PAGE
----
Welsh Lessons

I need to get back doing my Welsh lessons. I mostly say this here because I’ve been in the sludge lately in terms of getting a lot of things done, and hopefully if I write some goals and commitments down it will be a bit of a push towards getting moving on them. Finish revising Heretic Blood. Decide which WIP should in fact be the WIP. Get back to learning Welsh.

Earlier this summer, I started trying to teach myself some Welsh online. Learning Welsh was an idea I had always sort of kicked around in the back of my head; I have some Welsh ancestry and so it seemed like the kind of thing I ‘should’ know at least a little of. I have always had a sense of the past, I guess, and I’ve always kind of liked the idea of forging some sort of connection to at least part of my own.

As I learned more history, I started to think of the idea as more important. Without going into excessive detail, medieval Wales had problems with their larger neighbour, England. Starting in the 13th century, Edward I decided it was a good idea to exert actual rule over Wales rather than just being their theoretical overlord, and started with a military invasion; the campaign would take nearly 20 years. (Invading Wales turned out to be hard.)

After which, Edward enacted a program to make his control permanent, building castles all through the territory from which to exert authority. He also built towns that were meant to be the centre of the new Welsh economy, and transplanted English people to live in them. The town residents had economic privileges and special rights, so these ‘planted towns’ were pretty attractive places to live. The trick was – you couldn’t be Welsh. To live in Edward’s new towns, you had to speak English and transact all your business in English; Welsh speakers were only allowed in town long enough to buy or sell, and had to be out of town by sundown. On pain of death.

Obviously what this did was to encourage people with an eye to profit or social advancement to stop using their own language, learn English, and move into an English planted town. Essentially, to stop being Welsh and start being English. Edward’s plan was not to rule the Welsh at all, in the long-term, it was to stop there being any Welsh to rule.

Usually at this point in the class at least some of my students are starting to look uncomfortable and someone will usually ask ‘isn’t this kind of like ethnic cleansing?’ Which of course it is. It’s not a recent invention.

Edward did all this along with abolishing the Welsh system of laws, rewriting Welsh history to try to remove the idea of an independent Wales, and a number of other symbolic gestures that were meant to eradicate the idea of Wales as anything other than an appendage of England. Turning the ‘Prince of Wales’ from an independent ruler into the presumptive heir to the English throne is one that has stuck around, and is a great example of how much of an asshole Edward could be – the story is that he promised the newly conquered Welsh that they would have their own Prince who couldn’t speak a word of English, with the obvious implication that it would be a Welshman. Instead, he installed his own infant son. What a dick.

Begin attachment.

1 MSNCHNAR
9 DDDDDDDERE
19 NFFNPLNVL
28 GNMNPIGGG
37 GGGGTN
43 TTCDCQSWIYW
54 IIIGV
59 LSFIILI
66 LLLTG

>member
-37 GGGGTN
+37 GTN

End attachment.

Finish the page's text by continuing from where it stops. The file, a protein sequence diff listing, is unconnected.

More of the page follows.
Another gesture that stuck around is one we don’t think about much at all today – denigrating the character of the Welsh to the point that the name became a slur we still sometimes use. What do you say when someone makes a bet and refuses to pay up when they lose? They… welshed. This is all part of a construction of the Welsh as dishonest, dishonourable people that encouraged assimilation, denying Welsh ancestry and Welsh culture, along with abandoning the language.

This may and probably should be starting to sound like a somewhat familiar playbook, especially to those with some familiarity with Canadian history. Edward I would have understood very well the policies used here to try to wipe out another culture, and another ethnicity. As someone who works with language and stories, I have a certain amount of understanding of how powerful they can be, and what a deathblow to a people it can be to take those things away. Fortunately, it’s hard to do – it turns out that people are pretty attached to their language, and their stories.

Edward’s plan only kind of worked during the Middle Ages and fortunately in the years since there has been a real effort to restore the use of the Welsh language throughout Wales, to the point where you can get government services in it and the most recent surveys indicate that 11% of the population are fluent in the language Edward I tried to wipe out forever.

It’s to be hoped that the same can be done for other traditions and cultures that power has tried to crush and stamp out. For my own very small part, I do feel just a little bit of extra motivation to work on learning this reasonably tricky language that some powerful jerks thought was enough of a threat that they tried to make it disappear.

Get bent, Longshanks.

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One thought on “Welsh Lessons

  1. Get bent, Longshanks indeed!

    I’m not sure how you’re learning, but I so very highly recommend Say Something in Welsh. They have a downloadable app, and it first course is absolutely free (some 25 lessons, I think). It honestly makes learning to speak so much easier than most traditional classes.

    https://www.saysomethingin.com/welsh

    I’m using it currently. I figured I should learn how to speak so I can at least function in the language, before I go on to learn how to read and write (written Welsh is SO vastly different from spoken, I’m given to understand).

    And whenever you’re ready for a practice partner, I’m looking for the same.

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